For the groups that issued statements of support for the movement, the decision to do so was fairly easy. But not everyone is happy about these statements — or, at least, not everyone on the Sierra Club’s Facebook page. Some wondered why a group whose main goal was the protection of the earth and the advancement of renewable energy sources bothered to put out a statement of support for a cause that, at first glance, had little to do with the environment.

One commenter called the Sierra Club’s statement “out of line,” and said he was disappointed that the environmental organization would choose to associate itself with “controversial criminal justice cases.”

Brune said he understood why some people were confused about the group’s statement — police violence, after all, isn’t an issue that’s typically discussed in the same conversation as carbon regulations and sage grouse protection. He can see why some might be concerned about the implications of the Sierra Club putting out statements of support for other issues: that it could water down the environmental movement or make the public confused about the movement’s goals.

But ultimately, Brune doesn’t agree with those concerns. He didn’t think twice about making the statements of support, and he wants to do more to address social issues in the future. He and his family have joined in some of the marches against police violence, and he said that Sierra Club organizers are “working in solidarity,” with Black Lives Matter organizers.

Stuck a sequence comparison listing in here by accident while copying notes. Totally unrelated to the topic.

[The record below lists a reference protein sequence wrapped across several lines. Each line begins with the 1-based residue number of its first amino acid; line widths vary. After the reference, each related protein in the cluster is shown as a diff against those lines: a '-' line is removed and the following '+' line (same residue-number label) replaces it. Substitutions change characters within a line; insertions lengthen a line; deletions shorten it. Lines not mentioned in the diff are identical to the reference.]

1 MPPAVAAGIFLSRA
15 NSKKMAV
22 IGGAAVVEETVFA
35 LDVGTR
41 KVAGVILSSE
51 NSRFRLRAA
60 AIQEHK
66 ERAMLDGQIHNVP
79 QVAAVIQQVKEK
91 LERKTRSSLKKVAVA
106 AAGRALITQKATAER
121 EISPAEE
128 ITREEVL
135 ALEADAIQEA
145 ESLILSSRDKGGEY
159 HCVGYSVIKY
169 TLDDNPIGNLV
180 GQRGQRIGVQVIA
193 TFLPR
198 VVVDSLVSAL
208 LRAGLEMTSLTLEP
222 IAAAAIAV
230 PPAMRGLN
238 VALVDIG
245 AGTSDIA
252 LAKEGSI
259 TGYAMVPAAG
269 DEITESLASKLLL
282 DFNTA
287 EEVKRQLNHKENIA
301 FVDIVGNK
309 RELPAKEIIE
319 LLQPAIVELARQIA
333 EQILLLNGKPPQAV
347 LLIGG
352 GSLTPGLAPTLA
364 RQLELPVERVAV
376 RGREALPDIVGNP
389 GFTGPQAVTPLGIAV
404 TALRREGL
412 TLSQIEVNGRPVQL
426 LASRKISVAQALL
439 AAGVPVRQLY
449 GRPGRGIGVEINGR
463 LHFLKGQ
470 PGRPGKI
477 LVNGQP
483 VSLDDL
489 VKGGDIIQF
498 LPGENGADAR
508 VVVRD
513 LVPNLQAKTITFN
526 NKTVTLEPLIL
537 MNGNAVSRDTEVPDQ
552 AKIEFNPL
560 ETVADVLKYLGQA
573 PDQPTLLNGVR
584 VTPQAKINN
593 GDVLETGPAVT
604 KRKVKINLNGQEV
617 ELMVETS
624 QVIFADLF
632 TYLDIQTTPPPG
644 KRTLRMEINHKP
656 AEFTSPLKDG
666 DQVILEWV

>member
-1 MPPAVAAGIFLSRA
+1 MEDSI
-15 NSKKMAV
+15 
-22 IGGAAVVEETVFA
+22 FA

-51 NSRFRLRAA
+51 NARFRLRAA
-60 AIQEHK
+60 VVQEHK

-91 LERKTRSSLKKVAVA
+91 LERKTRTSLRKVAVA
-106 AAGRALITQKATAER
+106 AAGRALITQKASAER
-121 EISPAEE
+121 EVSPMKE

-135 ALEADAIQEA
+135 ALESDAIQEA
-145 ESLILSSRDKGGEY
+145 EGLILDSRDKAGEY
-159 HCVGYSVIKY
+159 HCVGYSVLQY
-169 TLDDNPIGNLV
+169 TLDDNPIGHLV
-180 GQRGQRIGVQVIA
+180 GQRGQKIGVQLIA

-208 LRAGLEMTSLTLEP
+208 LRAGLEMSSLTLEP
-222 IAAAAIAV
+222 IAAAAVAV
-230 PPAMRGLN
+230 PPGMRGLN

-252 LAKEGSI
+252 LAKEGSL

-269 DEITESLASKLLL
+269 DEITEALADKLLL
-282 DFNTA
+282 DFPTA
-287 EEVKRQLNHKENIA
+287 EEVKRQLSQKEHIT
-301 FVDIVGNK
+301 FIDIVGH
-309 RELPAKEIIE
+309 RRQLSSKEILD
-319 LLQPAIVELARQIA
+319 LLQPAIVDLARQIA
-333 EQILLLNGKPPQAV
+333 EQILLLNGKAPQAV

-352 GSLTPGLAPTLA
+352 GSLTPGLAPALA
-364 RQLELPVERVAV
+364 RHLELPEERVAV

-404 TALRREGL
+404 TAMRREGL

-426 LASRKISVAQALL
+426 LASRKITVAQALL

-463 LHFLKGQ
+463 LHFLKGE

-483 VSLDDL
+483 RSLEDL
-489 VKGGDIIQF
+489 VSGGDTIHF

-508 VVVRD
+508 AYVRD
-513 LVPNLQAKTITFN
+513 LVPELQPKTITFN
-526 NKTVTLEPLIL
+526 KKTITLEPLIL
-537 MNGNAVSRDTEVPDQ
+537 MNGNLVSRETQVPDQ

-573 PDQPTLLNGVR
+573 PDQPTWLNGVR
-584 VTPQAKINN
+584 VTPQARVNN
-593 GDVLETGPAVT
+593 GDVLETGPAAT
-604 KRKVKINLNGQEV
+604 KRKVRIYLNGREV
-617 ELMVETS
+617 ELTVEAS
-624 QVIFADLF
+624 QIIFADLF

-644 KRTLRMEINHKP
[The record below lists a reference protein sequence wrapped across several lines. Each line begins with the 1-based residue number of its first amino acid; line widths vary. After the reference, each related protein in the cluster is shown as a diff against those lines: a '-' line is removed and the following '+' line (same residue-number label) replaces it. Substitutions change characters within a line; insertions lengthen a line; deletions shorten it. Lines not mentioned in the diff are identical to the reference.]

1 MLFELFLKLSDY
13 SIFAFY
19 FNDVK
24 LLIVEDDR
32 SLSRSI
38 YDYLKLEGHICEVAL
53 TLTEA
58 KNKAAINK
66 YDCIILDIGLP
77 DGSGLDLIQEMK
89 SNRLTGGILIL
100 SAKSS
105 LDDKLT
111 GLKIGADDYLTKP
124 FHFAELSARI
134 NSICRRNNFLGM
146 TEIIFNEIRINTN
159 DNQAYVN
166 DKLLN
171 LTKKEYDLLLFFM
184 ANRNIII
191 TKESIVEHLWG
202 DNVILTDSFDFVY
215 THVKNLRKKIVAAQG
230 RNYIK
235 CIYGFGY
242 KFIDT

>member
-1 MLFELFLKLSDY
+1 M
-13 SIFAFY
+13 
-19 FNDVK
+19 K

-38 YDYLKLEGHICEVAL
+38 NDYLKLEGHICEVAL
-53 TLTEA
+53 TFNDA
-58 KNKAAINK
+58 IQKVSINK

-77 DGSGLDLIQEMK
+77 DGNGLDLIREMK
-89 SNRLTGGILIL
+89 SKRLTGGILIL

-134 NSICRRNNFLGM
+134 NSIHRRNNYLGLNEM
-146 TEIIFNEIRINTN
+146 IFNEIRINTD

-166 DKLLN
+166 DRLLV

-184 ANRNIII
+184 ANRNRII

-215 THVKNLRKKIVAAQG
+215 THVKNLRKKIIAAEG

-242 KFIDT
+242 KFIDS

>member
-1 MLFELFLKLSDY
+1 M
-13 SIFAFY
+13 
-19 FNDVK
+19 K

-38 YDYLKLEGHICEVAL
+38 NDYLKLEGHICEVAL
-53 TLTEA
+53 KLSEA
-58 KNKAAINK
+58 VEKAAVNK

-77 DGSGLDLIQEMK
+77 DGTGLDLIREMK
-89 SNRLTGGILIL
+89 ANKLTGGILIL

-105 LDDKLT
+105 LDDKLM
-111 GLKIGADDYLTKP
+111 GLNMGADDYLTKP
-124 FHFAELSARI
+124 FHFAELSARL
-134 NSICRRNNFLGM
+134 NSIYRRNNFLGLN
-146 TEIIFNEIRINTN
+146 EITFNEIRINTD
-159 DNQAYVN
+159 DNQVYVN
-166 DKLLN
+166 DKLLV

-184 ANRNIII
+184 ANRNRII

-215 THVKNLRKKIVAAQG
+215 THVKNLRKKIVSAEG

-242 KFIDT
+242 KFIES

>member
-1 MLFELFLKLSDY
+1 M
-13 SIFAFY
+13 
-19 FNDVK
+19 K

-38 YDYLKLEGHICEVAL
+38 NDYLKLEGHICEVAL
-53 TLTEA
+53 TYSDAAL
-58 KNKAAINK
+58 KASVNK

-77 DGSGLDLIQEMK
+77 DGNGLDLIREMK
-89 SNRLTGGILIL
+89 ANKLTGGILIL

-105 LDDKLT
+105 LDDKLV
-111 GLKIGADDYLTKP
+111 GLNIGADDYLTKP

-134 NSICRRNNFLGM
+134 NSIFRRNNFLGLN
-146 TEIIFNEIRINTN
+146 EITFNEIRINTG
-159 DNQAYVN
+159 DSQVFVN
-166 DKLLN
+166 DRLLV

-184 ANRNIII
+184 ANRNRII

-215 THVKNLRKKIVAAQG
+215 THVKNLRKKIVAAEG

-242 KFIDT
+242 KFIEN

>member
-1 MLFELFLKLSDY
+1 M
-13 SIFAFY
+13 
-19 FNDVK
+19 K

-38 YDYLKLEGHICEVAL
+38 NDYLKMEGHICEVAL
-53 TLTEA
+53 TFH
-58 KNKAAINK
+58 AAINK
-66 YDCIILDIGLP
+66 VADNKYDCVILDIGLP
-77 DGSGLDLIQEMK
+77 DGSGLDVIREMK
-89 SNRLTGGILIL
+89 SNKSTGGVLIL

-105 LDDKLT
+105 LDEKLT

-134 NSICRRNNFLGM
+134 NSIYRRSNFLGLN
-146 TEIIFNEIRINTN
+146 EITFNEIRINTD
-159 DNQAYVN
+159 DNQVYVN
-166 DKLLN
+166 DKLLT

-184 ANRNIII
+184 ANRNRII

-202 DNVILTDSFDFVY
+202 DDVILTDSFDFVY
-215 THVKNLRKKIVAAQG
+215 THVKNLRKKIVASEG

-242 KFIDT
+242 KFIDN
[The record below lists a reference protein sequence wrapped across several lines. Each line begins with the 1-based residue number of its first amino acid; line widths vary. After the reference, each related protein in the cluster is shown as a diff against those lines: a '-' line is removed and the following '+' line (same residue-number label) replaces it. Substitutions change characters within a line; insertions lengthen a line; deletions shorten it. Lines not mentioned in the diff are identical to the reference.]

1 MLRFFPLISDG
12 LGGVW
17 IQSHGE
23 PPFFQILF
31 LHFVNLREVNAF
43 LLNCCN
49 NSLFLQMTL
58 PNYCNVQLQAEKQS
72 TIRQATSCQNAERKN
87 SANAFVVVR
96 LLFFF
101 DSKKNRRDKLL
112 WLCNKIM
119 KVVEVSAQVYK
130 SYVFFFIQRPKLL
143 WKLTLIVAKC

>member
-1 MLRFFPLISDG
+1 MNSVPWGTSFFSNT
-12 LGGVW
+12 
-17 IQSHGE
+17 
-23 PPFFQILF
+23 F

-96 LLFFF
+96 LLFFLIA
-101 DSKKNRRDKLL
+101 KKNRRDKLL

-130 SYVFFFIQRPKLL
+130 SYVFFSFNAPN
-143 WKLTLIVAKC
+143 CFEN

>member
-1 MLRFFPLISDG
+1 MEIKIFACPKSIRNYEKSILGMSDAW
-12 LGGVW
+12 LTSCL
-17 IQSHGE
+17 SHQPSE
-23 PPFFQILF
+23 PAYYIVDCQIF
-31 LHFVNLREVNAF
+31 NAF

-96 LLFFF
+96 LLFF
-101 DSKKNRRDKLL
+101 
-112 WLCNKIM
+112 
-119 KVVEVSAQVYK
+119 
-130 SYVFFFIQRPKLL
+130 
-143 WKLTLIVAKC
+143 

“I’m proud of the way in which we’re acting and engaging. For us, it’s not just about a post on Facebook or a blog entry or a series of supportive statements — we’re determined to engage on these issues over the long-haul,” he said. Externally, we’re always thinking about ways to both strengthen the environmental progress that we’re making and address some of the underlying obstacles towards that progress.”

Courtesy of Think Progress, December 16, 2014 (thinkprogressnow.org)

President to Award Medal of Freedom to Three Slain Civil Rights Workers

Slain civil rights workers Michael Schwerner, James Chaney, and Andrew Goodman will be posthumously awarded with the Presidential Medal of Freedom. During Freedom Summer 1964, they worked to register African Americans to vote in Mississippi.

Slain civil rights workers Michael Schwerner, James Chaney, and Andrew Goodman will be posthumously awarded with the Presidential Medal of Freedom. During Freedom Summer 1964, they worked to register African Americans to vote in Mississippi.

Three young men murdered in Neshoba County 50 years ago registering African Americans to vote will receive the Presidential Medal of Freedom, the White House has announced.

Murdered in a plot hatched by the Ku Klux Klan, James Chaney, 21, Andrew Goodman, 21, and Michael Schwerner, 24, will be awarded the medal posthumously by President Barack Obama at the White House on Monday, Nov. 24.

In the midst of Freedom Summer 1964, the three men on Father’s Day were investigating the ruins of Mt. Zion United Methodist, burned to the ground by the Klan because it was being used as a meeting place.

Driving back into Philadelphia the trio was stopped on trumped-up speeding charges, arrested and jailed.

They were released that night and later pursued by a mob of Klansmen that included law enforcement. They were pulled from their station wagon, driven to a remote county road and shot at point-blank range.

After a massive search that included federal authorities, their bodies were found 44 days later buried in an earthen dam off Highway 21 south.

In 1967, seven men were convicted of conspiring to violate their civil rights. Some served prison time.

In 2005, Edgar Ray Killen, a part-time Baptist preacher and sawmill owner, was indicted by a Neshoba County grand jury and later convicted on three counts of manslaughter for his role in orchestrating the murders.